Money Flowing to Lower Mon Work to Replace Aging Locks and Dams

Pittsburgh Post-Gazette

Sep 14, 2018
8:02 AM

By Len Boselovic
lboselovic@post-gazette.com

Long-delayed work to replace aging locks and dams on the Monongahela River received a boost Thursday when Congress overwhelmingly approved a spending measure that contains money for the U.S. Army Corps of Engineers.

The appropriations bill includes full funding for the Corps’ top five priority projects, including the Lower Mon work authorized by Congress more than 20 years ago.

The measure now goes to the White House for President Donald Trump’s signature.

Congress approved $326.5 million in funding for major river infrastructure projects for the fiscal year that begins Oct. 4. Mr. Trump’s proposed fiscal 2019 budget only called for $35 million. The measure was backed by U.S. Sen. Bob Casey, D-Pa., who said the funding will “cover the full capability of the Lower Mon project.”

The barge industry has covered half of the cost of the projects through a tax on diesel fuel. But Congress has decreased the industry’s share of the funding to 15 percent on two of the priority projects.

The Corps has 60 days following enactment of the bill to decide how the money will be spent.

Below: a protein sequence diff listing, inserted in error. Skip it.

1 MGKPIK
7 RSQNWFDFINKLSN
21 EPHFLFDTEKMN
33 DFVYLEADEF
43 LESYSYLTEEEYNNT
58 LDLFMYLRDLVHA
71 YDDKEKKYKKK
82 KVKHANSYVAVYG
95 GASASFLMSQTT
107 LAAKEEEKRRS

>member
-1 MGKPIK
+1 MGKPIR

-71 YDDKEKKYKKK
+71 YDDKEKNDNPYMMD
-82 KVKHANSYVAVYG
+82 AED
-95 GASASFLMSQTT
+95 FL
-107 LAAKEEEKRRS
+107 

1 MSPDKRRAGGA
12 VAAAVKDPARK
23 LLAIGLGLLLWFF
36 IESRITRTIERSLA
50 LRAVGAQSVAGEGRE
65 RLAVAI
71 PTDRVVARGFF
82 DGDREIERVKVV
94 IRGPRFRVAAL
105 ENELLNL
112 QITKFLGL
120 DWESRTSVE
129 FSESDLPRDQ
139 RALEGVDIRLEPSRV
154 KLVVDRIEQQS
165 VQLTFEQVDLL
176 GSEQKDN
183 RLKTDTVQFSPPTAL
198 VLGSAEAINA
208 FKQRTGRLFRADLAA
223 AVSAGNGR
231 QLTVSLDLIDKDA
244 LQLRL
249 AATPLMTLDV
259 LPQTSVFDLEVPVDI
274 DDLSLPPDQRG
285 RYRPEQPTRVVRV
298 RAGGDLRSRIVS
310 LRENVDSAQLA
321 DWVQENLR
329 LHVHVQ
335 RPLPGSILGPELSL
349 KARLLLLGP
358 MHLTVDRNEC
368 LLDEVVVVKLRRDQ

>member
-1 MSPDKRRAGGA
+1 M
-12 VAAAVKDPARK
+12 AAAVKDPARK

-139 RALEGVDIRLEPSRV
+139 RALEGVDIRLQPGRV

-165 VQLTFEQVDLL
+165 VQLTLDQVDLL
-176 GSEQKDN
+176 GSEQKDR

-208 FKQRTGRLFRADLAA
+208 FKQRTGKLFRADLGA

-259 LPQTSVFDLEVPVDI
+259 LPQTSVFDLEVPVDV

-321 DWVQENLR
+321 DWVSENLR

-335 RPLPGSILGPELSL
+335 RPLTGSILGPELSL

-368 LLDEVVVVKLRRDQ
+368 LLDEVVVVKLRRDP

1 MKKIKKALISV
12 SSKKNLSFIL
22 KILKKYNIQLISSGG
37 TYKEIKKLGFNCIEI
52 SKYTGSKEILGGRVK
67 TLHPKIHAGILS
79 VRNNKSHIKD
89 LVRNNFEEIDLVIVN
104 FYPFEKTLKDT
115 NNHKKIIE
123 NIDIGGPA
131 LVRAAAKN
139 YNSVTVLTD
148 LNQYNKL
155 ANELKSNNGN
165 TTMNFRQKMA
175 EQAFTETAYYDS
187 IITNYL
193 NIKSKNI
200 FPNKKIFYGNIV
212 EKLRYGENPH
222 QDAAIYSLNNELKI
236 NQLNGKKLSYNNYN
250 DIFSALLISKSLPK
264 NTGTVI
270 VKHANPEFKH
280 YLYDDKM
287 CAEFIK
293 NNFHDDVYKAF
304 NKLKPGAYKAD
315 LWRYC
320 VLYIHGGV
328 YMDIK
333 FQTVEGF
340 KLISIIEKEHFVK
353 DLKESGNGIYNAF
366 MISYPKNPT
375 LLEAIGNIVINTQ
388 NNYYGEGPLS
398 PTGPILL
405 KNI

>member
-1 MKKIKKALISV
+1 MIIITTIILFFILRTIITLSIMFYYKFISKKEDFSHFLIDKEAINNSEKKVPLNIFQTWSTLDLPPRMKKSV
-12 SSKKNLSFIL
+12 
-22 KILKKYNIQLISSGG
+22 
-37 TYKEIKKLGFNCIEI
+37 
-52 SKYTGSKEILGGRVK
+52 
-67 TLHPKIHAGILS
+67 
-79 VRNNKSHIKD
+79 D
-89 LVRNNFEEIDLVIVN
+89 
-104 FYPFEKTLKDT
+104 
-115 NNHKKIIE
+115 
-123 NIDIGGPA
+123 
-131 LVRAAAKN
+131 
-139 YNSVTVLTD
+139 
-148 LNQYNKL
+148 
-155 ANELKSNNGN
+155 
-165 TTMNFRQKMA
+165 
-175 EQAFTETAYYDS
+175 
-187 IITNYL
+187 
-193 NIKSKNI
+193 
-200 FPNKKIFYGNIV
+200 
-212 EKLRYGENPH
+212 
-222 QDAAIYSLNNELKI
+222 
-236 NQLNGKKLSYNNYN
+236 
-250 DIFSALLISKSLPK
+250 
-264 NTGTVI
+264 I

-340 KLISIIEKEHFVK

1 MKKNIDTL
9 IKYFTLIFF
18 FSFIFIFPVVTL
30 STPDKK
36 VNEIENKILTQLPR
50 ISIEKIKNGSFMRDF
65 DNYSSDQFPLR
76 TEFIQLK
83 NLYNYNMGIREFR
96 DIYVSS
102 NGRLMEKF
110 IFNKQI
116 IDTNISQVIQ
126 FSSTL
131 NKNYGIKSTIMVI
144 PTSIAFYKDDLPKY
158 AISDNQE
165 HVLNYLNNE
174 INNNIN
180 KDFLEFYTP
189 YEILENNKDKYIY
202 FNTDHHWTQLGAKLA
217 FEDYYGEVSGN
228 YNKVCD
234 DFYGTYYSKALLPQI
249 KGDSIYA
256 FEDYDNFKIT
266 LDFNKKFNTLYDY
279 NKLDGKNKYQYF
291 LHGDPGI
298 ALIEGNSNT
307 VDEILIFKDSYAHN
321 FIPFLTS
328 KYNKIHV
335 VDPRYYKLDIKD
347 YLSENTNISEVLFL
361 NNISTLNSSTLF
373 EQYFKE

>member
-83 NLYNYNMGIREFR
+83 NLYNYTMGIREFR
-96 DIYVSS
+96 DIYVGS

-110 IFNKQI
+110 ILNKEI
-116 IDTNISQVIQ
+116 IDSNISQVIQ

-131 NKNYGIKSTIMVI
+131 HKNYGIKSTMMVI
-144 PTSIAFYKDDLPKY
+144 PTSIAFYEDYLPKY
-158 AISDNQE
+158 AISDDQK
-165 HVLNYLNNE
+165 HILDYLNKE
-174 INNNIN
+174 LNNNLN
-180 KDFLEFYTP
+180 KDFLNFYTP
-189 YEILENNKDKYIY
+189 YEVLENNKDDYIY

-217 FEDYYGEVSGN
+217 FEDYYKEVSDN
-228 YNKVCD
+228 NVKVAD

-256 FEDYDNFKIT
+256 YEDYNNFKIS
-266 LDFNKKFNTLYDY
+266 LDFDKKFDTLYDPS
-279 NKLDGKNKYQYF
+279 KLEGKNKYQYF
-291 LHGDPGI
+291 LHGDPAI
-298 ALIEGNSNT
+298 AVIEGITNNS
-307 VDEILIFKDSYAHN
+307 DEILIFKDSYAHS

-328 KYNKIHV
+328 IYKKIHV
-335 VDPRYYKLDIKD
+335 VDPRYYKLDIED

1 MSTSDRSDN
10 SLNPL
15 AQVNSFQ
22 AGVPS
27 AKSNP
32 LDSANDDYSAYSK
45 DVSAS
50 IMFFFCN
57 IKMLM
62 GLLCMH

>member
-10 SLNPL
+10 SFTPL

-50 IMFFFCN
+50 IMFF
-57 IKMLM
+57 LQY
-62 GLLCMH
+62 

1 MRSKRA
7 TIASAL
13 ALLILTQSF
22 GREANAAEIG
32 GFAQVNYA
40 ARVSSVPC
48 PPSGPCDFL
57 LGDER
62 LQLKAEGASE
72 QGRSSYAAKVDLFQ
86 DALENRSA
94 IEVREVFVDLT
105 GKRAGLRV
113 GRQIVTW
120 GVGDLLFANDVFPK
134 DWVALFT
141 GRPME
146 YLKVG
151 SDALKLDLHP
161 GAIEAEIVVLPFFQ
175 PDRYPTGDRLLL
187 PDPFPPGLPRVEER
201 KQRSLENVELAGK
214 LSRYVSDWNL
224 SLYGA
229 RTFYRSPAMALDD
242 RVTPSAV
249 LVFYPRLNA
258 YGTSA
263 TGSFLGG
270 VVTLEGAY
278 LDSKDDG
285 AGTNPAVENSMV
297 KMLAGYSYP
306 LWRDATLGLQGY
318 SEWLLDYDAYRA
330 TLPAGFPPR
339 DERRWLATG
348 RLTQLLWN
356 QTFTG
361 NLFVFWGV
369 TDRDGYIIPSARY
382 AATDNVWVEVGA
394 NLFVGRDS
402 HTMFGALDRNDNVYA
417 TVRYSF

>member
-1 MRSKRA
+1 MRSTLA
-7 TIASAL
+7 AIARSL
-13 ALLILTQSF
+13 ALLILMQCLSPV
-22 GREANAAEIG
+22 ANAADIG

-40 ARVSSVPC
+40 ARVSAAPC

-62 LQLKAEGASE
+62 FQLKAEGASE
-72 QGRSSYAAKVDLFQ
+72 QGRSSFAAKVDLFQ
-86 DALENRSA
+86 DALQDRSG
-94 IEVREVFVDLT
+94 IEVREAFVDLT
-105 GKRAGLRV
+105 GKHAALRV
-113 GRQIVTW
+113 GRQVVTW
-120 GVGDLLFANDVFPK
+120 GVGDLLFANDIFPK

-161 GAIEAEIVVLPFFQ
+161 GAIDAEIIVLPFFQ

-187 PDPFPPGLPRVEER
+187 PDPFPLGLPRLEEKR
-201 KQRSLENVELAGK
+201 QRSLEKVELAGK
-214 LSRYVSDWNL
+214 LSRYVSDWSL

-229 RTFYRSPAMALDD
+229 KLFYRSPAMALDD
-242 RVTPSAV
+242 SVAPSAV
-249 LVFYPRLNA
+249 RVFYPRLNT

When Congress authorized replacing Mon River locks and dams at Braddock, Elizabeth and Charleroi in 1992, the project was expected to cost $750 million and be completed by 2004.

The dam at Elizabeth, slated to be removed, is 111 years old. The 23 sets of locks and dams on Pittsburgh’s three rivers are among the oldest maintained by the Corps.

They are used to move coal, petroleum products and other commodities.

Inconsistent funding has delayed the Lower Mon project and increased the cost to $1.2 billion or more, depending on how much of the work Congress initially authorized is funded.

Len Boselovic: lboselovic@post-gazette.com or 412-263-1941.

First Published September 14, 2018, 8:00am

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Disclaimer: The opinions expressed within this article are the views of the writer and do not necessarily reflect the views and opinions of Waterways Council, Inc.